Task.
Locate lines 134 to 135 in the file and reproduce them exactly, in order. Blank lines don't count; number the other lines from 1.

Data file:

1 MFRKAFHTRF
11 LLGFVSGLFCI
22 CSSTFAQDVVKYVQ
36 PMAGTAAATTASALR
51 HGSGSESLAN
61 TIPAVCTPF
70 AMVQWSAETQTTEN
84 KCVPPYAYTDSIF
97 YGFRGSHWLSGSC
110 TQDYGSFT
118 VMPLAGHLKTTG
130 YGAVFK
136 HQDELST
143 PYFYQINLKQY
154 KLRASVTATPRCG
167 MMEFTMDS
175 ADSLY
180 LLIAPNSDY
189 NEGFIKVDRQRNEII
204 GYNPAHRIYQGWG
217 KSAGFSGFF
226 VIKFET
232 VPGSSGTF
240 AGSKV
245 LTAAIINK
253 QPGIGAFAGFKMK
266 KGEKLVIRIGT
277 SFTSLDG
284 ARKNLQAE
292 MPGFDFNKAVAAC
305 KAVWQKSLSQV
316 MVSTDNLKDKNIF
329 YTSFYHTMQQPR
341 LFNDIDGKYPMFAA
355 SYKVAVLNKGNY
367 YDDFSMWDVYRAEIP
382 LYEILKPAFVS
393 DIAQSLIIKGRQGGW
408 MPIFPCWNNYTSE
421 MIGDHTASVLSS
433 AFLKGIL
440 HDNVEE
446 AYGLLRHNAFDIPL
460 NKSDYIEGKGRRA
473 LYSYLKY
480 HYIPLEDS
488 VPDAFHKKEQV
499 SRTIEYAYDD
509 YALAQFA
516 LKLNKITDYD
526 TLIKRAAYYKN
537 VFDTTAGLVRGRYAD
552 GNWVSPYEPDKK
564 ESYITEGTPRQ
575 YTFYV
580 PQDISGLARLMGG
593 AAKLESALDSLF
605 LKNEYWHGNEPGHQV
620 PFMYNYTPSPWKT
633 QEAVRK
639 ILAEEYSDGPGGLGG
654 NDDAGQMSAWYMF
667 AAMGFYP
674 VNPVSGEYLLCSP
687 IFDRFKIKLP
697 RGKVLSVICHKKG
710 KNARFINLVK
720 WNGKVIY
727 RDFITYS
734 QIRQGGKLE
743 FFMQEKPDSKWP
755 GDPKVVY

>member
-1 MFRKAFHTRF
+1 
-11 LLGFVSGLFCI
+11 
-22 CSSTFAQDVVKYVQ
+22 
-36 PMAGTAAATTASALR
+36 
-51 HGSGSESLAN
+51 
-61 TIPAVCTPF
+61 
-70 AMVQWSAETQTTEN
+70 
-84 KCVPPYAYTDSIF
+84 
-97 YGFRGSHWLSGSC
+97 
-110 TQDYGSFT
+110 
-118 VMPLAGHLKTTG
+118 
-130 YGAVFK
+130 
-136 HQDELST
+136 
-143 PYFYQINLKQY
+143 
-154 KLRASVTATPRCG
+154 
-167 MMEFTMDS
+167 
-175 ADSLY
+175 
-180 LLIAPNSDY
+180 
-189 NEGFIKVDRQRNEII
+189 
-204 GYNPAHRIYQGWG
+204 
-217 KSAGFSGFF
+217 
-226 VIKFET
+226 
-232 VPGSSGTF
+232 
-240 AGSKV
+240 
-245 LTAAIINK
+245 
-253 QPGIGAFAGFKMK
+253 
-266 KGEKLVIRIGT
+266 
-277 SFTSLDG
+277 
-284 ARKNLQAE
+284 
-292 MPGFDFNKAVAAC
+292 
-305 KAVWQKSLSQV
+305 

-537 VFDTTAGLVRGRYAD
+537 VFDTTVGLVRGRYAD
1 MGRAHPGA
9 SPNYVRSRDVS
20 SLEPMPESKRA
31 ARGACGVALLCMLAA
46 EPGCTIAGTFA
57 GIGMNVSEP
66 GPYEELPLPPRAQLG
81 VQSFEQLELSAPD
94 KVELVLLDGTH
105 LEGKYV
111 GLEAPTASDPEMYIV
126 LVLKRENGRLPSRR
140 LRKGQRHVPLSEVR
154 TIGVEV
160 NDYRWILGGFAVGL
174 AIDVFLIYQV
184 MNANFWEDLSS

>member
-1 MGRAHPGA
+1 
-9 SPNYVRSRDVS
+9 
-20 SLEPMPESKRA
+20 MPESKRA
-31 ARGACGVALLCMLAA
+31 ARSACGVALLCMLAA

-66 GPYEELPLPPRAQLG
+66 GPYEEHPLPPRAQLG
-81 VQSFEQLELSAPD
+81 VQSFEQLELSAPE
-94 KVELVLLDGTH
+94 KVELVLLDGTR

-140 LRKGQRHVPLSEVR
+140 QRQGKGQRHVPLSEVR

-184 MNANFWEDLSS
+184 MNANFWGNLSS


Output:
-305 KAVWQKSLSQV
+305 